The site was located outside the boundaries of the township of Sydney declared by Governor Phillips in 1792. The area, however, did not entirely escape notice; a government fishery and pilot station were established at Watsons Bay in 1792. These outposts were connected to Sydney Township by a rough track. The line of this track, first marked on a map by Captain Hunter in 1791, probably followed existing paths established by the Cadigal and referred to them as the Maroo. By the early 1800s this track was well established and is shown on several maps of the period as marking the way to South Head.

From January 1793 successive governors granted land outside the township boundaries to further the purposes of settlement. While land would be allocated to the east of Sydney during the early 1800s and the natural resources of the area exploited, much of present-day Woollahra remained sparsely settled until the middle decades of the nineteenth century. The opening of the South Head Road in 1811 (later Old South Head Road and Oxford Street) would play a central role in the development of the area.
While the South Head Road served a strategic purpose by forming a defensive link between Sydney and the South Head Signal Station (and, within five years, Greenway’s South Head Lighthouse), its most noted use over the following fifty years was as a tourist drive. When the New South Head Road opened in 1831, it was not uncommon to take a ‘round trip’ along both roads. The name of the present-day suburb, ‘Bellevue Hill’, meaning ‘beautiful hill’, is thought to have been derived from the use of the hill as a popular vantage point along the route (Surgeon Peter Cunningham (1789-1864) cited in Susanna Evans, Historic Sydney as Seen by its Early Artists, NSW, Doubleday, 1983, p.117).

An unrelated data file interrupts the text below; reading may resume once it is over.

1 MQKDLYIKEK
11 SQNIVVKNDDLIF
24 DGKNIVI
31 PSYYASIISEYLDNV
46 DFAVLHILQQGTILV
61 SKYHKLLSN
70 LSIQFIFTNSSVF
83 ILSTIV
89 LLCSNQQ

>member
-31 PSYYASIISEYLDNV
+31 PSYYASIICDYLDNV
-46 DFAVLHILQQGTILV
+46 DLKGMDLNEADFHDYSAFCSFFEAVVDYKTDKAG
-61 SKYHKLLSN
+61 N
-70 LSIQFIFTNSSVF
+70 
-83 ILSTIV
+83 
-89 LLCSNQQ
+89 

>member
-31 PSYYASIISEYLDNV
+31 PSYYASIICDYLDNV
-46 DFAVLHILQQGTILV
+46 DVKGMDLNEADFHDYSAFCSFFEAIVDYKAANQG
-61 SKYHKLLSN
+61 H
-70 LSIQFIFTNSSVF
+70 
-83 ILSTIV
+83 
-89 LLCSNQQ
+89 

Among the early grants made within the present-day municipal area were a number of grants around Double and Rose Bays made by Governor Lachlan Macquarie. The most influential of the early grantees was the flamboyant Naval Officer, Captain John Piper. It is upon part of a land grant to Captain John Piper that the subject property now stands.

Captain John Piper and the Point Piper Estate

John Piper (1773-1851) arrived in Sydney in February 1792 as an ensign in the New South Wales Corps. Within six years, he had become a full Captain and later became Acting Commandant on Norfolk Island. After resigning his commission, he was appointed Naval Officer for the Colony in 1814, which gave him a considerable income (For further information see: For further information see: Marjorie Barnard, 'Piper, John (1773–1851)', Australian Dictionary of Biography, National Centre of Biography, Australian National University, http://adb.anu.edu.au/biography/piper-john-2552/text3449, published first in hardcopy 1967, accessed online 6 August 2015)